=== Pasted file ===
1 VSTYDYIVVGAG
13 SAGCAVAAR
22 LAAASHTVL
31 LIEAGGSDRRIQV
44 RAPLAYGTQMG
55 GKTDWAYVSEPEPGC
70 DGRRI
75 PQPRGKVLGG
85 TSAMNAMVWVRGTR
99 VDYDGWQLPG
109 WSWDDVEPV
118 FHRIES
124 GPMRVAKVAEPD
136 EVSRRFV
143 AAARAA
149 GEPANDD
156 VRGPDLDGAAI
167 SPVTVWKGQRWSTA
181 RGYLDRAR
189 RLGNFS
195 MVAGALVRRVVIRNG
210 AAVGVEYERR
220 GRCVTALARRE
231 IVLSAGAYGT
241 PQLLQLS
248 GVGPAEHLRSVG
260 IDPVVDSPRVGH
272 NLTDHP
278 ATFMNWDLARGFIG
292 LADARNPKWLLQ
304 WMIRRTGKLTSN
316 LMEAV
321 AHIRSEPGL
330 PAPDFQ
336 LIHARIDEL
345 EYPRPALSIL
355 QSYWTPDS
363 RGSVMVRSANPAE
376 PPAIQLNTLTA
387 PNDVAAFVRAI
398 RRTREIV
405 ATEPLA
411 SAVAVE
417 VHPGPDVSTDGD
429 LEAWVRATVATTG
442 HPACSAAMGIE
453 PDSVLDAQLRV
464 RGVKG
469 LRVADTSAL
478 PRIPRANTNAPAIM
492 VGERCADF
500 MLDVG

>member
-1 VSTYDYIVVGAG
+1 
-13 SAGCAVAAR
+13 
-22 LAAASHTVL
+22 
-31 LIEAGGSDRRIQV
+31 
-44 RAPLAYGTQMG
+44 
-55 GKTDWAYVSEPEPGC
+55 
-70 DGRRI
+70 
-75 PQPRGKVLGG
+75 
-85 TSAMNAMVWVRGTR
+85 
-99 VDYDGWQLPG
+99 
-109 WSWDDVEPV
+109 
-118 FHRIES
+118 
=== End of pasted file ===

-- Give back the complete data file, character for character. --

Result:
1 VSTYDYIVVGAG
13 SAGCAVAAR
22 LAAASHTVL
31 LIEAGGSDRRIQV
44 RAPLAYGTQMG
55 GKTDWAYVSEPEPGC
70 DGRRI
75 PQPRGKVLGG
85 TSAMNAMVWVRGTR
99 VDYDGWQLPG
109 WSWDDVEPV
118 FHRIES
124 GPMRVAKVAEPD
136 EVSRRFV
143 AAARAA
149 GEPANDD
156 VRGPDLDGAAI
167 SPVTVWKGQRWSTA
181 RGYLDRAR
189 RLGNFS
195 MVAGALVRRVVIRNG
210 AAVGVEYERR
220 GRCVTALARRE
231 IVLSAGAYGT
241 PQLLQLS
248 GVGPAEHLRSVG
260 IDPVVDSPRVGH
272 NLTDHP
278 ATFMNWDLARGFIG
292 LADARNPKWLLQ
304 WMIRRTGKLTSN
316 LMEAV
321 AHIRSEPGL
330 PAPDFQ
336 LIHARIDEL
345 EYPRPALSIL
355 QSYWTPDS
363 RGSVMVRSANPAE
376 PPAIQLNTLTA
387 PNDVAAFVRAI
398 RRTREIV
405 ATEPLA
411 SAVAVE
417 VHPGPDVSTDGD
429 LEAWVRATVATTG
442 HPACSAAMGIE
453 PDSVLDAQLRV
464 RGVKG
469 LRVADTSAL
478 PRIPRANTNAPAIM
492 VGERCADF
500 MLDVG

>member
-1 VSTYDYIVVGAG
+1 
-13 SAGCAVAAR
+13 
-22 LAAASHTVL
+22 
-31 LIEAGGSDRRIQV
+31 
-44 RAPLAYGTQMG
+44 
-55 GKTDWAYVSEPEPGC
+55 
-70 DGRRI
+70 
-75 PQPRGKVLGG
+75 
-85 TSAMNAMVWVRGTR
+85 
-99 VDYDGWQLPG
+99 
-109 WSWDDVEPV
+109 
-118 FHRIES
+118 